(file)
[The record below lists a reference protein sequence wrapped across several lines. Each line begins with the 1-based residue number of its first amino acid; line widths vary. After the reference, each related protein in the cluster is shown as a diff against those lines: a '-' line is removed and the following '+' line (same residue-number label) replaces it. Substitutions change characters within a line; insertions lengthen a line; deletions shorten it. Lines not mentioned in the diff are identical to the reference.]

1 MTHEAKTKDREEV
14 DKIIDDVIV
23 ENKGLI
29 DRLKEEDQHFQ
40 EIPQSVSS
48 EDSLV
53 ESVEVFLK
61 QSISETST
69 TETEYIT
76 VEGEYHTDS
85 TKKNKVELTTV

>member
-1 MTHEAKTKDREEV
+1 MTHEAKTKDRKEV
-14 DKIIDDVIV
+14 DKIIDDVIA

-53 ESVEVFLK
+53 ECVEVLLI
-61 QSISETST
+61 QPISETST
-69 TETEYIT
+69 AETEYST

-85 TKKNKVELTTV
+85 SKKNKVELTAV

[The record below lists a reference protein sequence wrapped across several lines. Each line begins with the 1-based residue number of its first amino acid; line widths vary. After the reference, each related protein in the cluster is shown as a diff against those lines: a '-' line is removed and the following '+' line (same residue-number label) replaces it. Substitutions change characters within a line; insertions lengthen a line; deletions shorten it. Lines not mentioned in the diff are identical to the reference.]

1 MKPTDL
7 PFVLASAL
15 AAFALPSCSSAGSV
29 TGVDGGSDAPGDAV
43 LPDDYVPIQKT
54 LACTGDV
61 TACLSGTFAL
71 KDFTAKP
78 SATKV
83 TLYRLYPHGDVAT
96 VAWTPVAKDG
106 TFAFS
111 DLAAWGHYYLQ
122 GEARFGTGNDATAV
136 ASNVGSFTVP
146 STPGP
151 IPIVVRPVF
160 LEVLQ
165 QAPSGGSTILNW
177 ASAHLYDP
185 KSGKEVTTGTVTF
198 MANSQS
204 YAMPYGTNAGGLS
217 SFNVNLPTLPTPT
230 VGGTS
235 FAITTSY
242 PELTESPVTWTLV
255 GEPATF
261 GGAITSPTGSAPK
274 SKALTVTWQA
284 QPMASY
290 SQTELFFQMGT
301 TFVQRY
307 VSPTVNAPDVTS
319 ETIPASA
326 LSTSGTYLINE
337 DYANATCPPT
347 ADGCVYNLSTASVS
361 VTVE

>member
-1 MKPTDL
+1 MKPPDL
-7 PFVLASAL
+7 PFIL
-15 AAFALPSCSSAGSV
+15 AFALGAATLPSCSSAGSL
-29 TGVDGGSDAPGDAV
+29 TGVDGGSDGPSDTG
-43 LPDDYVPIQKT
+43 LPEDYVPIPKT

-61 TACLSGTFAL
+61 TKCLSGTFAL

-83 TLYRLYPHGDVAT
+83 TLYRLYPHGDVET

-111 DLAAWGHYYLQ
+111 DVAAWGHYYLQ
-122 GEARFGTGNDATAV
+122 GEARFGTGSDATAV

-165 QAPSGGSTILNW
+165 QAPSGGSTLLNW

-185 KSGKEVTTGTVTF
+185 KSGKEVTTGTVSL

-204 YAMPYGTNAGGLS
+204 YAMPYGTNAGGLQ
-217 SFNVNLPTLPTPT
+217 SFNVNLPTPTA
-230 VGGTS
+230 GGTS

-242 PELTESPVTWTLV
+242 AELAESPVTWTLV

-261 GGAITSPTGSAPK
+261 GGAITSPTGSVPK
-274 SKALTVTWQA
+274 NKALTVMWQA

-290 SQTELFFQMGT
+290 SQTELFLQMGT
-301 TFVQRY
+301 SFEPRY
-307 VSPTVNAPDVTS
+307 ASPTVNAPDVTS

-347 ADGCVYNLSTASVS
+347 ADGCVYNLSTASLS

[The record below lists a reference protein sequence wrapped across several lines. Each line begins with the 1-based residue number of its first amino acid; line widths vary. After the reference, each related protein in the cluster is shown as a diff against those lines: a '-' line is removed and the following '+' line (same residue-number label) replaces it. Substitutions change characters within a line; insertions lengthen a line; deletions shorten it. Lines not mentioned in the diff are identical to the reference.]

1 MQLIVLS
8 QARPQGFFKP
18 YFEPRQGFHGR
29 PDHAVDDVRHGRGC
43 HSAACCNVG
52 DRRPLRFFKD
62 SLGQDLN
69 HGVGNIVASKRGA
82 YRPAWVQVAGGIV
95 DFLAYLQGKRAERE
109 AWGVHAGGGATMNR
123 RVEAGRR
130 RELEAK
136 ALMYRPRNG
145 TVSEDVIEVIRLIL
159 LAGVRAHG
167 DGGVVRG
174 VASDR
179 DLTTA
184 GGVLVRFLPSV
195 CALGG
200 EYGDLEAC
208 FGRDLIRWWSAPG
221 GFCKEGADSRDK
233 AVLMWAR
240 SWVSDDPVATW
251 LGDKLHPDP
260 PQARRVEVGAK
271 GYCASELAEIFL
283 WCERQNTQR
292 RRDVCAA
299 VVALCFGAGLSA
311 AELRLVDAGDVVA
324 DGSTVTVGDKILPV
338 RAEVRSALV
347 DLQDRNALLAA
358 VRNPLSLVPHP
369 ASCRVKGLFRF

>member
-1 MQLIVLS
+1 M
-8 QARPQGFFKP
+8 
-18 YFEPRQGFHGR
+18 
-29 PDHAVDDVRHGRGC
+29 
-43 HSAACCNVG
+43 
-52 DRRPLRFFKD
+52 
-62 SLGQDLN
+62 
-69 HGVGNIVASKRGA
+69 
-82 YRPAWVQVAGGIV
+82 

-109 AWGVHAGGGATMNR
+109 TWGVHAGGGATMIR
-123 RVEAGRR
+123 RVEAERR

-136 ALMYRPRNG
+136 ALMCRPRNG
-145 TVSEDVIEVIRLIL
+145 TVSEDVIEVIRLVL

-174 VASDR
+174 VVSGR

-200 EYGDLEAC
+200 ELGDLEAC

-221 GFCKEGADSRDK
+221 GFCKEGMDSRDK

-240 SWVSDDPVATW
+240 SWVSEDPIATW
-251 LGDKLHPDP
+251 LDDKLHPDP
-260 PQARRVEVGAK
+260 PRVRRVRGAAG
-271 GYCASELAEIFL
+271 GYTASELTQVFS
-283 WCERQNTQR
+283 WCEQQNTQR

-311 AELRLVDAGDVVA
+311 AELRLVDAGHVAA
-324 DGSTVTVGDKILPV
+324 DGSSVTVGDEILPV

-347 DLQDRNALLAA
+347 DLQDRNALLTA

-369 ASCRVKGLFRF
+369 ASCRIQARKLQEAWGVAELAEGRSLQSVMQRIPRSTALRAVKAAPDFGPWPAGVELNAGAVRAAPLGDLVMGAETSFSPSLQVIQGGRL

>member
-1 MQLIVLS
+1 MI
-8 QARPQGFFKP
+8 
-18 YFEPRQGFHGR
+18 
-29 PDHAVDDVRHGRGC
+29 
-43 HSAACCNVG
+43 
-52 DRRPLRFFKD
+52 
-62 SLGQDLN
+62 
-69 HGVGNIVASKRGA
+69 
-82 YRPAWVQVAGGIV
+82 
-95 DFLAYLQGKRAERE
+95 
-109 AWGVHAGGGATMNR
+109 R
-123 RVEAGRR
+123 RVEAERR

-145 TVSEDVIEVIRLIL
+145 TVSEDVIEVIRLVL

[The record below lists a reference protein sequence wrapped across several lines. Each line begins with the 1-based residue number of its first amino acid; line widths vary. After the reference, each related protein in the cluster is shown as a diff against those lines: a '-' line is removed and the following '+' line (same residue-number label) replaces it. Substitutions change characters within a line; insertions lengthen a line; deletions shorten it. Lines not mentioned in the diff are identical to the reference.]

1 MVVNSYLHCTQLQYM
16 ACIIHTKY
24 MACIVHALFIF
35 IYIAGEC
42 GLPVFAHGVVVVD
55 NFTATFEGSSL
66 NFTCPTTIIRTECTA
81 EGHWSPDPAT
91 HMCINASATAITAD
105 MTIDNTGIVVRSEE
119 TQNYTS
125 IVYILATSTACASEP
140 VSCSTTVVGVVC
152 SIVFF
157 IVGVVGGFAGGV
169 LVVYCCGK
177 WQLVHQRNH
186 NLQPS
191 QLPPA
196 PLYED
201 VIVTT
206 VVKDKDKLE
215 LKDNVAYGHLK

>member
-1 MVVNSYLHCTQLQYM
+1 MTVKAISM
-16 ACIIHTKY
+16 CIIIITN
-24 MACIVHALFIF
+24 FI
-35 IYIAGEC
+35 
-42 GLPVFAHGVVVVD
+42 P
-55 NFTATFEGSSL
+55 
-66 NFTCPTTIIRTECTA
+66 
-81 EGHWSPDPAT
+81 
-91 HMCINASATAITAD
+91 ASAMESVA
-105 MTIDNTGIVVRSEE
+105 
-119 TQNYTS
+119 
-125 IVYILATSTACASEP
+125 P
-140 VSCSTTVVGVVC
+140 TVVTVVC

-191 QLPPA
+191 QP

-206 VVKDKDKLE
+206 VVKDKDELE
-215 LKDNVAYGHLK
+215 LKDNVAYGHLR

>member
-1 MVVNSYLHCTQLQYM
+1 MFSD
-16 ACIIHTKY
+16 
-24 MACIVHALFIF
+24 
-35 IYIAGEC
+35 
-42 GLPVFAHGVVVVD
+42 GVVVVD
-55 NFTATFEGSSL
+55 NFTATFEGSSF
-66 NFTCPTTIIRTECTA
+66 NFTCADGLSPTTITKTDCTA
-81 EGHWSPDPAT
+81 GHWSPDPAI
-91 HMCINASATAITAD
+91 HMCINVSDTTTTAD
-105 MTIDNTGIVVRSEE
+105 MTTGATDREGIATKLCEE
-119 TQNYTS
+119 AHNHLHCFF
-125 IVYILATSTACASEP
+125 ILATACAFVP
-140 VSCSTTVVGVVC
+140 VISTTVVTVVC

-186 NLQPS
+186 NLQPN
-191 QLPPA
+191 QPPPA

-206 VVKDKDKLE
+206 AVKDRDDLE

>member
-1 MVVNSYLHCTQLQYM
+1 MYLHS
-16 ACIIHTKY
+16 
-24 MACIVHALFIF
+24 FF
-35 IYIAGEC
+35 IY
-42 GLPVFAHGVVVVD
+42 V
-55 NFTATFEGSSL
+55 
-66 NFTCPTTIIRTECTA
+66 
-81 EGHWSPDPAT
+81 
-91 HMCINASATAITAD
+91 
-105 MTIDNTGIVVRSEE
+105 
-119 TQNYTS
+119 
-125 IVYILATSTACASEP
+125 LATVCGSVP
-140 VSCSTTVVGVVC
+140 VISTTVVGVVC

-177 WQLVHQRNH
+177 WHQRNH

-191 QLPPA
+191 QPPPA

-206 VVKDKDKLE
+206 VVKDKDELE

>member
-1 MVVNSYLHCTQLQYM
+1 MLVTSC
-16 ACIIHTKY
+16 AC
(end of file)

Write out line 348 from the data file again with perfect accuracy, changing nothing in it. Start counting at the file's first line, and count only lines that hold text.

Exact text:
+206 VVKDKDELE